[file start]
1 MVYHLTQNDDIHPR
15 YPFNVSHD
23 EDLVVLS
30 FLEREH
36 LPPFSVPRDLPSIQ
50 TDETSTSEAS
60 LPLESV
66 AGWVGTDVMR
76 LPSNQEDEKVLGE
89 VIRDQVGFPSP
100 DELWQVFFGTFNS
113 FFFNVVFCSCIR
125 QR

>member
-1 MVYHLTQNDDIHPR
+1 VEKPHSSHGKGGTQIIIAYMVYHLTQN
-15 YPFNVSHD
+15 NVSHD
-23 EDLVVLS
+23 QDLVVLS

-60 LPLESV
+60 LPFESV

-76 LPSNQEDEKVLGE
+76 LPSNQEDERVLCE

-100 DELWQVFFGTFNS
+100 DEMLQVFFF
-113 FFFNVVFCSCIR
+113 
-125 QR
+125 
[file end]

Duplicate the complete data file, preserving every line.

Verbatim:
1 MVYHLTQNDDIHPR
15 YPFNVSHD
23 EDLVVLS
30 FLEREH
36 LPPFSVPRDLPSIQ
50 TDETSTSEAS
60 LPLESV
66 AGWVGTDVMR
76 LPSNQEDEKVLGE
89 VIRDQVGFPSP
100 DELWQVFFGTFNS
113 FFFNVVFCSCIR
125 QR

>member
-1 MVYHLTQNDDIHPR
+1 VEKPHSSHGKGGTQIIIAYMVYHLTQN
-15 YPFNVSHD
+15 NVSHD
-23 EDLVVLS
+23 QDLVVLS

-60 LPLESV
+60 LPFESV

-76 LPSNQEDEKVLGE
+76 LPSNQEDERVLCE

-100 DELWQVFFGTFNS
+100 DEMLQVFFF
-113 FFFNVVFCSCIR
+113 
-125 QR
+125 